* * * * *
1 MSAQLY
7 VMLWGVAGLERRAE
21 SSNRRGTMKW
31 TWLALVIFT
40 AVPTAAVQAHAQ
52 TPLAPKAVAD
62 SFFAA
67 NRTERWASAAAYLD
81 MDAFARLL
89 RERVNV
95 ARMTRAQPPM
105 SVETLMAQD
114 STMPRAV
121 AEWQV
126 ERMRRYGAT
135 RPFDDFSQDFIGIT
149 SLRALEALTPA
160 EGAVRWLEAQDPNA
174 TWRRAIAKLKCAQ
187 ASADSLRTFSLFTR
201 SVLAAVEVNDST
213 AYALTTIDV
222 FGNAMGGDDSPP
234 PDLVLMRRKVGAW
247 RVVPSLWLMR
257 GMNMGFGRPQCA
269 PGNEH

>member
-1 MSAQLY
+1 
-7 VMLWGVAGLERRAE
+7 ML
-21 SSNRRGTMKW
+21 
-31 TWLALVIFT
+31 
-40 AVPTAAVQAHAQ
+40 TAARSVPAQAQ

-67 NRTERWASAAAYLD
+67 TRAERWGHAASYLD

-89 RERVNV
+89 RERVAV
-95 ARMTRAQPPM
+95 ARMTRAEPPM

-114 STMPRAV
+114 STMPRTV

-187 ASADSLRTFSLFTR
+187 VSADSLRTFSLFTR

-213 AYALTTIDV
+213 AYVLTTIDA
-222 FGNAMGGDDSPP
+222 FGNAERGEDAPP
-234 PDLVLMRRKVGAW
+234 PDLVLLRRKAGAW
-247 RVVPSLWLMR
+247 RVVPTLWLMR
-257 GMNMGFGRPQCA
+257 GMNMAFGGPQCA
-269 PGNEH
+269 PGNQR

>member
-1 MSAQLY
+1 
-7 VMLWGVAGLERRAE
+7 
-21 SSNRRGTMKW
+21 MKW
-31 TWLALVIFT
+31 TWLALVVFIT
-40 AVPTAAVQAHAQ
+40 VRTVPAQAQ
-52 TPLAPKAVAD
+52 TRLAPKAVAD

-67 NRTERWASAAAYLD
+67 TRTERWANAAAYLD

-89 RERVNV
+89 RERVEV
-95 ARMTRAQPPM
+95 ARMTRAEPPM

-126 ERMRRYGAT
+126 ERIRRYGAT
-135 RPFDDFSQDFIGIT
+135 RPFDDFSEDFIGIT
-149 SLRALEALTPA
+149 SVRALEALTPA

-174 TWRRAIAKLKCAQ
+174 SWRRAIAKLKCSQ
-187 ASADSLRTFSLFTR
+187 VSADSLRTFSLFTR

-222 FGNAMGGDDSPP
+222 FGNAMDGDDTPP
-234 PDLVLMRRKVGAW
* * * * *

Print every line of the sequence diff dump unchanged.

1 MSAQLY
7 VMLWGVAGLERRAE
21 SSNRRGTMKW
31 TWLALVIFT
40 AVPTAAVQAHAQ
52 TPLAPKAVAD
62 SFFAA
67 NRTERWASAAAYLD
81 MDAFARLL
89 RERVNV
95 ARMTRAQPPM
105 SVETLMAQD
114 STMPRAV
121 AEWQV
126 ERMRRYGAT
135 RPFDDFSQDFIGIT
149 SLRALEALTPA
160 EGAVRWLEAQDPNA
174 TWRRAIAKLKCAQ
187 ASADSLRTFSLFTR
201 SVLAAVEVNDST
213 AYALTTIDV
222 FGNAMGGDDSPP
234 PDLVLMRRKVGAW
247 RVVPSLWLMR
257 GMNMGFGRPQCA
269 PGNEH

>member
-1 MSAQLY
+1 
-7 VMLWGVAGLERRAE
+7 ML
-21 SSNRRGTMKW
+21 
-31 TWLALVIFT
+31 
-40 AVPTAAVQAHAQ
+40 TAARSVPAQAQ

-67 NRTERWASAAAYLD
+67 TRAERWGHAASYLD

-89 RERVNV
+89 RERVAV
-95 ARMTRAQPPM
+95 ARMTRAEPPM

-114 STMPRAV
+114 STMPRTV

-187 ASADSLRTFSLFTR
+187 VSADSLRTFSLFTR

-213 AYALTTIDV
+213 AYVLTTIDA
-222 FGNAMGGDDSPP
+222 FGNAERGEDAPP
-234 PDLVLMRRKVGAW
+234 PDLVLLRRKAGAW
-247 RVVPSLWLMR
+247 RVVPTLWLMR
-257 GMNMGFGRPQCA
+257 GMNMAFGGPQCA
-269 PGNEH
+269 PGNQR

>member
-1 MSAQLY
+1 
-7 VMLWGVAGLERRAE
+7 
-21 SSNRRGTMKW
+21 MKW
-31 TWLALVIFT
+31 TWLALVVFIT
-40 AVPTAAVQAHAQ
+40 VRTVPAQAQ
-52 TPLAPKAVAD
+52 TRLAPKAVAD

-67 NRTERWASAAAYLD
+67 TRTERWANAAAYLD

-89 RERVNV
+89 RERVEV
-95 ARMTRAQPPM
+95 ARMTRAEPPM

-126 ERMRRYGAT
+126 ERIRRYGAT
-135 RPFDDFSQDFIGIT
+135 RPFDDFSEDFIGIT
-149 SLRALEALTPA
+149 SVRALEALTPA

-174 TWRRAIAKLKCAQ
+174 SWRRAIAKLKCSQ
-187 ASADSLRTFSLFTR
+187 VSADSLRTFSLFTR

-222 FGNAMGGDDSPP
+222 FGNAMDGDDTPP
-234 PDLVLMRRKVGAW